Many people confuse import statements with #include directives in other languages. import statements don't actually import anything. They're more like PATH statements that inform the operating system where to look for programs on your hard disk.

AgentBase and NotesMain()

To make a Java agent, you create a class that extends Domino's AgentBase class. This ensures that your agent initializes the Notes system because AgentBase extends the NotesThread class. NotesThread is discussed later in this chapter.

AgentBase then creates a Session object and an AgentContext object. Both are used to get runtime information about the agent's environment. AgentBase also takes care of things such as wiring the standard Java input and output streams to the Notes Java console and setting up a timer thread that can limit agent execution time according to administrator settings. After everything has been set up, AgentBase calls NotesMain() .

The NotesMain() method, like the main() method in Java applications, is where your program begins and ends. Simple agents often consist of just this method, although it's usually a good idea to split up larger amounts of code into several methods and classes.

NotesMain() is one of the few Java methods names I've seen that starts with a capital letter. Unfortunately, the folks at Lotus choose to ignore the lowercase method name convention. Perhaps they thought Notes deserved to be capitalized!

The Session Object

As was mentioned earlier, every Java program written for Domino needs a Session object. The Session object is the top of the Domino object hierarchy and provides the entry point for your Java programs. You can use the Session object to do a variety of things. For the most part, you will use it to access existing data, such as DbDirectory objects and Database objects. You will also use it to create independent objects such as DateTime , DateRange , Name , and NewsLetter . Use the Session object to access system properties such as the Notes version, current username, and platform. Session is also used to call global methods such as evaluate() and freeTimeSearch() that don't seem to fit anywhere else.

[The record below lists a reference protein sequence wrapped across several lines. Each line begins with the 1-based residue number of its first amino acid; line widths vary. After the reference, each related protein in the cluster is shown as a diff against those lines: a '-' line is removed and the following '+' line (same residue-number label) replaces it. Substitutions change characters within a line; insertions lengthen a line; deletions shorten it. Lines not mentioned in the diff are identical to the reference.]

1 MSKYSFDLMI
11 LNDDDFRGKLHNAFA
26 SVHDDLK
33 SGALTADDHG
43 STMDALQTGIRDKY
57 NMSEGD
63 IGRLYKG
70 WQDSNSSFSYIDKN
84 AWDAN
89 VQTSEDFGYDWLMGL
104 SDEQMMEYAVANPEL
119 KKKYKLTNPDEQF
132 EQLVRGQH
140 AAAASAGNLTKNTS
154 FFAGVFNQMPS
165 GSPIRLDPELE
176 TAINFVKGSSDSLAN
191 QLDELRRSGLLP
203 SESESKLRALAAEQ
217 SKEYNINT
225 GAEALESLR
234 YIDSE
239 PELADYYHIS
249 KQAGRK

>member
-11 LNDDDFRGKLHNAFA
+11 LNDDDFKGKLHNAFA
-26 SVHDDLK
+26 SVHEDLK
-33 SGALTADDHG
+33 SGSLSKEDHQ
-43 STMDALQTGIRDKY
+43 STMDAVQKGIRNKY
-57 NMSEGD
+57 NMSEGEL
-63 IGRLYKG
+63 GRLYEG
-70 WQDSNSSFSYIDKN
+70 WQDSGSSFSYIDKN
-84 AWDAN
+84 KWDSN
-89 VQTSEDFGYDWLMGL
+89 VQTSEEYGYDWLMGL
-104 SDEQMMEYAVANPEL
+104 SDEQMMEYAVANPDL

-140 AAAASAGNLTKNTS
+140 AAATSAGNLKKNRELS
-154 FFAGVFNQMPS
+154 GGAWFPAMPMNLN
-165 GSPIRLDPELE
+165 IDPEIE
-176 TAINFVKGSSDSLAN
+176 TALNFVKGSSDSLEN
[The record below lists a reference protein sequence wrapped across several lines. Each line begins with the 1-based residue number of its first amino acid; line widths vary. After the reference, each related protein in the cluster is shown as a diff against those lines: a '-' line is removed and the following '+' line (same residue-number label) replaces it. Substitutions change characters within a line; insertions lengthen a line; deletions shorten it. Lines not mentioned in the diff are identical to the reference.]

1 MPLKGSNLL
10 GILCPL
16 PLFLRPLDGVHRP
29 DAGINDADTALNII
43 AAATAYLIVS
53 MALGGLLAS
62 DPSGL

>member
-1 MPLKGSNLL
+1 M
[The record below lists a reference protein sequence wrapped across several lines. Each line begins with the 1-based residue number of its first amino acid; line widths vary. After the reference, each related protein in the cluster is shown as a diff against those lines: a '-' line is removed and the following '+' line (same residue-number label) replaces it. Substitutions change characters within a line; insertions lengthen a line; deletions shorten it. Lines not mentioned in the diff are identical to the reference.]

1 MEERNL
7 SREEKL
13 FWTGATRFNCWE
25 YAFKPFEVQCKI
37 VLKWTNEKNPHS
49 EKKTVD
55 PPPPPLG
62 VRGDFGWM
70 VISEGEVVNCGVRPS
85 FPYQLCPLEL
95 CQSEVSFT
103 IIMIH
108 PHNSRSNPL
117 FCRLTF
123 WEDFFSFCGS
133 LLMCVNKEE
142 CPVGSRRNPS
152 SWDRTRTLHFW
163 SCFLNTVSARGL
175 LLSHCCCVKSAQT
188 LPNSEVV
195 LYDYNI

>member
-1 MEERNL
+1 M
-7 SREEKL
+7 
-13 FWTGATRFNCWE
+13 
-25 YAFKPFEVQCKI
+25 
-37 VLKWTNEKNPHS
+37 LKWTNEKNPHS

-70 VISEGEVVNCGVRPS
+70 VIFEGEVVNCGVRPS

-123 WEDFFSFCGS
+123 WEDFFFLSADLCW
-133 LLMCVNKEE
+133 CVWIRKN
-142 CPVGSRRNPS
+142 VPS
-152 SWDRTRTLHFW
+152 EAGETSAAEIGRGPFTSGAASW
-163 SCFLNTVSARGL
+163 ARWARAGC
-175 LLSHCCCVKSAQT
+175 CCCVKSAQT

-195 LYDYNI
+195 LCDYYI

Each agent starts with its own Session object, which you can access from any method in your agent's class by using the getSession() method, as in this example:

Session l_nsCurrent= getSession();

You can then use the variable l_nsCurrent to call methods like this:

If (l_nsSession.isOnServer()) System.out.println("This code is 
 running on the server: " + l_nsSession.getServerName()");

API Help

To learn the full story about Session or any other class in the NOI, do the following:

  1. In Domino Designer, choose Help/Context Help or press F1.
  2. Open the Java/CORBA Classes section.
  3. Open the Java Classes AZ section.
  4. Scroll down and click the class name, such as Session .

When the help system refers to the properties of a class, it means fields that can be accessed with get methods, as in getServerName() . The property is ServerName . Things aren't always so clear-cut , though. Methods such as getDatabase() are listed separately, presumably because they retrieve data outside the class in question.

You can also use the Info pane to bring up help on a class or method (see Figure 18.2):

  1. Click the Reference tab in the Info pane.
  2. Choose Notes Java from the pull-down list.
  3. Open lotus.domino and then Interfaces.
  4. Open Session or another class.
  5. Open Methods if you want to see the methods in the class.
  6. Click a class or method and press F1 (or click Help) to view its help page.

Figure 18.2. Use the Info pane to browse the classes and methods of the Notes Java API.